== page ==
Modern Innovations: Altered Ratios
Saturday, 27th June 2015
One of the things that unites hnefatafl games is the ratio of attackers to defenders. In addition to the king, hnefatafl games will always have twice as many attackers as defenders at the start of the game. Well, nearly always. For people have experimented with this, too.
There's plenty of historical evidence that the ratio of attackers to defenders was a constant 2:1 regardless of the total number of pieces. Two Irish poems tell us that brandub had a king and four guards against eight enemies. Linnaeus tells us the exact makeup of a tablut game: a king and eight against sixteen, and the Ancient Laws of Wales describe a similar game. Robert ap Ifan tells us that later in Wales, a king and twelve defenders face 24 attackers. So far, all 2:1 ratios.
Archaeological evidence is much less firm, but has to account for the possibility that any set of pieces found is possibly incomplete. So at Scar there is a king and eight against thirteen. The magnificent set at Birka has a king and eight against seventeen: this could be explained either as a partial 37-piece set or a set with, for reasons unexplained, a spare attacker.
One set that has inspired some modern reconstructions is that at Gunnarshaug in Norway. The division of different piece types is of the ratio 1:4:12. The singleton is the largest, the quartet next in size and the twelve are the smallest. I've seen a couple of versions like this: one for sale and one as a (now sadly disappeared) set of rules on-line. Both use the 7x7 board.
A change in the ratio of the game would have to be accompanied by changes in the rules, to maintain the balance between the altered forces. A king with a reduced number of defenders may need to have some advantage conferred upon him to compensate for his loss of forces. This is not altogether certain, as a less congested board in itself favours the king.
Another alteration I've seen is to have a king and eight defenders against twelve attackers. Floyd & O'Flaherty's verion of brandubh, pictured, follows this pattern on a 7x7 board. They adjust the rules such that the king may move only to an adjacent square, until he reaches the edge of the board when he may move any distance along its edge.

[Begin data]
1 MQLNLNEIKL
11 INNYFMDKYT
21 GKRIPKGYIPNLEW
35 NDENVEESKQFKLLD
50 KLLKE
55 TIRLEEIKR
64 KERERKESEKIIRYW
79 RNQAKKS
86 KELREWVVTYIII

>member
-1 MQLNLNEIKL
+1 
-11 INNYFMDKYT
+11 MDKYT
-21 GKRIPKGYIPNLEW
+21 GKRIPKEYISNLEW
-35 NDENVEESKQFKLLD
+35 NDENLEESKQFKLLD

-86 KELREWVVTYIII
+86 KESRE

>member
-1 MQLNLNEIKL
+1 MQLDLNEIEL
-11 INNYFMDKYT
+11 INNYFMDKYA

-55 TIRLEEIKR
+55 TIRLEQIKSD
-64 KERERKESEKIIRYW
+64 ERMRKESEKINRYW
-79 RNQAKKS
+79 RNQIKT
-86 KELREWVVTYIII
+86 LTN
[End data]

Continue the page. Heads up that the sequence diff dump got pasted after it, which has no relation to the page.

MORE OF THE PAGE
A game called Break Away, part of the Hi Q collection by Gabriel, adopts the same 1:8:12 ratio of pieces but on a 9x9 board. As in Floyd & O'Flaherty's game, the king's movement is restricted to adjacent squares, this time with no exceptions. Gabriel did provide four extra attackers in the box to allow the standard tablut to be played, too.
A more recent game to adopt is Nuts, devised by the Formby hnefatafl club. While it is described as a new game "based on hnefatafl", the rules are close enough to be considered a hnefatafl variant. It adopts a ratio of one "acorn" (king) and eight red squirrels against 24 grey squirrels, playing on an 11x11 board. To compensate for the reduced defending force, the red squirrels are given safety on the central 3x3 section of the board, and the "acorn" has only to be escorted to the edge of the board (the forest), rather than the corner as in the hnefatafl games on which it is based.
Other descendant games have adopted their own ratios of pieces. Breakthru has twelve destroyers against twenty, and Thud! has eight trolls against 32 dwarfs. But their rules have been made different enough that their design would not be held back by the 2:1 ratio of hnefatafl pieces.
Before I finish the article, honourable mention should go to hnefatafl games like the one by Shannon games, which uses a king and six defenders against twelve attackers on a 7x7 board. While that adheres to the 2:1 ratio of attackers to defenders, it departs from a related characteristic that binds most hnefatafl games together: the fact that both of the forces are a multiple of four. The adoption of six defenders means that the board cannot be laid out in 4-way radial symmetry like other hnefatafl games.
As we have seen from this blog series, hnefatafl encompasses a broad variety of different combinations of rules. Ancient variants of the game had their differences, and so the modern ones are no less valid. For those who are not seeking pure historical authenticity, modern versions of the game provide an interesting and fresh variety of interest to players and game designers alike. This post concludes the series on modern innovations: if you think I've missed an obvious one, please get in touch!